Rose Wonder Watercolor

We’re in for another bout of interesting weather after a weekend of sub zero temperatures.  My family decided to head out to the movies saying that it would give me time to create and shoot a video if I cared to.  We’ll see about the video.  I once again have a book that is calling — a book is like a siren song to me – and I have a hard time resisting.  But before I have to deal with that temptation, I made sure to create.

I wanted to see what Rose Wonder looked like in watercolor.

Rose Wonder Watercolor card from

The card begins with a Basic Black cardstock base and the next layer is a piece of Typeset specialty designer paper.

The roses were done on Watercolor paper.

I knew when I started that I wanted a kind of primitive watercolor look rather than a perfectly painted image.

Rose Wonder Watercolor card detail from

I mixed Watermelon Wonder, Rose Red and Old Olive ink refills with some alcohol in a palette tray.

Then, I spritzed water onto the area of the Watercolor paper where I wanted to work with a particular color.  The water helps the color to flow.  But, the color flows differently when it is mixed with alcohol first.

If you touch the brush to just the water sitting on top of the Watercolor paper, the color spreads quickly.  But if you touch the brush to the damp Watercolor paper, the color absorbs rather quickly in a limited area.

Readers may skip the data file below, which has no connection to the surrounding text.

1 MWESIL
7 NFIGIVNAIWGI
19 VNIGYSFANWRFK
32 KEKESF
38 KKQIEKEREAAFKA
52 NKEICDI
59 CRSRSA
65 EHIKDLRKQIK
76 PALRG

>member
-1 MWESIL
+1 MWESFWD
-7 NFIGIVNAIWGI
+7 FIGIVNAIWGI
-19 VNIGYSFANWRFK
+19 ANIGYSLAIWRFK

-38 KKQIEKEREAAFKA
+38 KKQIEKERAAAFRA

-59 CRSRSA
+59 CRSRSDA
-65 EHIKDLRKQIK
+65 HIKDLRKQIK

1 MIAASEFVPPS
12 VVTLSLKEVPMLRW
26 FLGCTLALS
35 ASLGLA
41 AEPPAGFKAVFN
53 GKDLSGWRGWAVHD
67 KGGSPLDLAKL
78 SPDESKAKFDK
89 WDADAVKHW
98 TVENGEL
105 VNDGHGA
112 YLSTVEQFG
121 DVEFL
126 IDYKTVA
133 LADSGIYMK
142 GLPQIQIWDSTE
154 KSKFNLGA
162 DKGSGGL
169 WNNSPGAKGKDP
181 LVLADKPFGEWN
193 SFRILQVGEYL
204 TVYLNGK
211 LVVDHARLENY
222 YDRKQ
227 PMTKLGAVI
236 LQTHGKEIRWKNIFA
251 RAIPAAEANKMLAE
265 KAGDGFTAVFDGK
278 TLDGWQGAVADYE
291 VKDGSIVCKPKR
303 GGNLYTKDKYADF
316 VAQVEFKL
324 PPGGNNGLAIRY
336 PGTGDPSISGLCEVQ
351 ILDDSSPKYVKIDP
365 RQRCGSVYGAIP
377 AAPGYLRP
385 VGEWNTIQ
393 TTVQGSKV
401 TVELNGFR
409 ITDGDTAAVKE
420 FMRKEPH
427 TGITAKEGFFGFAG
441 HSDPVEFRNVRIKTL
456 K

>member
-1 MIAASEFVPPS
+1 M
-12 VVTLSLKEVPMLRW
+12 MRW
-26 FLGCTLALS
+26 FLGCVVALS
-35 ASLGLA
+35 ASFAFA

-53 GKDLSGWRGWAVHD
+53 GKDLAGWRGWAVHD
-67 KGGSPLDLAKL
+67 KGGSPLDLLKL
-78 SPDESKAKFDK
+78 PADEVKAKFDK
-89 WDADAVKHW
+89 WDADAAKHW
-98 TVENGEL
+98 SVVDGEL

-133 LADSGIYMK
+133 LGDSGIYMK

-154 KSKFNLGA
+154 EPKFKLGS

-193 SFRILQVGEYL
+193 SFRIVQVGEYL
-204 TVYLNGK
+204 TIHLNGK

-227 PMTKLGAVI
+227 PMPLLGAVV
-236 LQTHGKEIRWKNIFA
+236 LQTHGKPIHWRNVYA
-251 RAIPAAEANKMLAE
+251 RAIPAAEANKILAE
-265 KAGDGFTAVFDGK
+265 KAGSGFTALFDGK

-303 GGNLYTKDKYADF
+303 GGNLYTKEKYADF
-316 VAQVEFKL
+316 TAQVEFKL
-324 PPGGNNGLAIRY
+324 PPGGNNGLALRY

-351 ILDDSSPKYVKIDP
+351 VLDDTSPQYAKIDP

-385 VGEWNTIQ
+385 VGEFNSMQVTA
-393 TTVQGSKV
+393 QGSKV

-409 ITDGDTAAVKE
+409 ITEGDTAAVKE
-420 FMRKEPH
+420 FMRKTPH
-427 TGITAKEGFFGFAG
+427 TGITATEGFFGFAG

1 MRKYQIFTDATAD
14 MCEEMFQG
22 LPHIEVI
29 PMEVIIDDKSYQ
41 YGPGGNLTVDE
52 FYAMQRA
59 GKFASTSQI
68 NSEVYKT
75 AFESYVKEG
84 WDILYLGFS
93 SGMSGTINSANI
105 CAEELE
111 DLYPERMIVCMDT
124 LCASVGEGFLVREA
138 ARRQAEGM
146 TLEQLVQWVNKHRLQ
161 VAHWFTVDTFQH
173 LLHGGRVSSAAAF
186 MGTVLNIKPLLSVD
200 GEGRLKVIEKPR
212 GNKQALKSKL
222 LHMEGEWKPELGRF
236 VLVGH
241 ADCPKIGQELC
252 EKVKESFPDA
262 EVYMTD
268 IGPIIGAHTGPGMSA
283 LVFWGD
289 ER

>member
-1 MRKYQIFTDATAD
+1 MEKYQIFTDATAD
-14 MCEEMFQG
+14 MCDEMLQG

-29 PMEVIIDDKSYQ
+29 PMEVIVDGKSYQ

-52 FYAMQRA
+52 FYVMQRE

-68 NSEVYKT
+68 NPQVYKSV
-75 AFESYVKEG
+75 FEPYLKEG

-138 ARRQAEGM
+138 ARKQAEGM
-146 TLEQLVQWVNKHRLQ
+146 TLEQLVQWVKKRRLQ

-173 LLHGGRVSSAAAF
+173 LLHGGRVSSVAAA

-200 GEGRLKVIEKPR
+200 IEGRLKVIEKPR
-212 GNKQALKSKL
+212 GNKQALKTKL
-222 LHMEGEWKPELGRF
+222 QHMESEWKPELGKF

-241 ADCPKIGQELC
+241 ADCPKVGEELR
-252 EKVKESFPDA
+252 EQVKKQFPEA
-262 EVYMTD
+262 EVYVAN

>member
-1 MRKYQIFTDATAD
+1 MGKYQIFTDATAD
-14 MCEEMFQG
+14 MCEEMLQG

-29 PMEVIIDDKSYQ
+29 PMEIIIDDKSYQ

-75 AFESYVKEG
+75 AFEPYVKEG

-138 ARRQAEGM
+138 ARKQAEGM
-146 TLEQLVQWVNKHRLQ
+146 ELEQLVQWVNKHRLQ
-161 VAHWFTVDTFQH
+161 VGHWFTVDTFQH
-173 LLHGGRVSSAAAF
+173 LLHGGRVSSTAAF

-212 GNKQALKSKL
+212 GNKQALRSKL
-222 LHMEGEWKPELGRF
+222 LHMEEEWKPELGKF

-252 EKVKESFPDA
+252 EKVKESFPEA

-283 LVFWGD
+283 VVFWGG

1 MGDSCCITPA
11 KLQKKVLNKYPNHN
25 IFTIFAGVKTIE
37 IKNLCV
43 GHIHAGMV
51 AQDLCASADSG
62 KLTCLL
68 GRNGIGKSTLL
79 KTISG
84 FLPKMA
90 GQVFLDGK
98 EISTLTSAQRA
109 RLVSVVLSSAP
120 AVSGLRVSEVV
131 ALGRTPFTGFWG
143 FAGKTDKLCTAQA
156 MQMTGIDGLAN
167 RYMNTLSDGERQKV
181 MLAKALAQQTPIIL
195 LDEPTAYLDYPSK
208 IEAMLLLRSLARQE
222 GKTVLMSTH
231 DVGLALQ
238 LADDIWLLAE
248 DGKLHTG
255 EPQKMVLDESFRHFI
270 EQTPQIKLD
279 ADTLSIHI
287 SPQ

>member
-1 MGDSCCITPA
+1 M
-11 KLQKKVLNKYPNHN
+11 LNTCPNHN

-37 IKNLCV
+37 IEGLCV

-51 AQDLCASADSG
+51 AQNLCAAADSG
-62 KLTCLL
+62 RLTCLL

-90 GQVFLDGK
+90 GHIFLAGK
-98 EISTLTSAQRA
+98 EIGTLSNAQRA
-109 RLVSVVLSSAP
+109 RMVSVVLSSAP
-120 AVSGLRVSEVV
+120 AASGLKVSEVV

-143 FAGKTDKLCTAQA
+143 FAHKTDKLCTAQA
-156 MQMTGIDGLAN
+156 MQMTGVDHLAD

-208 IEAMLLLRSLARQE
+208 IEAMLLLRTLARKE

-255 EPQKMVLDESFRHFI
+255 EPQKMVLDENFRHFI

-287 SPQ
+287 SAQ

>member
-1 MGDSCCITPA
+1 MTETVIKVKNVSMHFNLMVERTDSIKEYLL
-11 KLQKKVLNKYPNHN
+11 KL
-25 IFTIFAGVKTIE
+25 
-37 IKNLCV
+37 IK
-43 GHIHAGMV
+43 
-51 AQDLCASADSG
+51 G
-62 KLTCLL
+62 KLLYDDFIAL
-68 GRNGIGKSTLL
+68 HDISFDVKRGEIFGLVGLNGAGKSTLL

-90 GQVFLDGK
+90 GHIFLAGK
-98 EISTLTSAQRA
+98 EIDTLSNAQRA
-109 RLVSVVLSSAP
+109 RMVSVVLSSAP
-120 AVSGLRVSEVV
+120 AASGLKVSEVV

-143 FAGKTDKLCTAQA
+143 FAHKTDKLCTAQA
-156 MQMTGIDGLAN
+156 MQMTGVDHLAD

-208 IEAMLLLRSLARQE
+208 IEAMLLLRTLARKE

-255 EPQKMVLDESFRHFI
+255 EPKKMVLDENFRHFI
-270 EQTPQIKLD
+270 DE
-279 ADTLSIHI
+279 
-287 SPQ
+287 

There’s even a bit of chromatography that happens — which is nice for a little more color variation.

So how did I get my colors in the areas I wanted them?

I held the clear photopolymer stamp over my paper and kind of eyeballed how big a particular color area should be.  And remember, I was going for a primitive watercolor effect.

Tip: be sure you’re looking through the back of the stamp so that the color blocks will be in the right place when you stamp.


 Rose Wonder Watercolor card - angled view - from

I stamped the Rose Wonder image in Rose Red and Old Olive for the bottom image.  I masked off the leaves and stamped the rose first.  Then after masking off the edges of the rose, I inked and stamped the leave.  The nice thing is that nothing has to be in an exact place.  With this loose watercoloring, there’s some wiggle room.  The Watermelon Wonder flower was stamped on a smaller piece of Watercolor paper.  After cutting it to the size and shape I desired, it was added with dimensionals.

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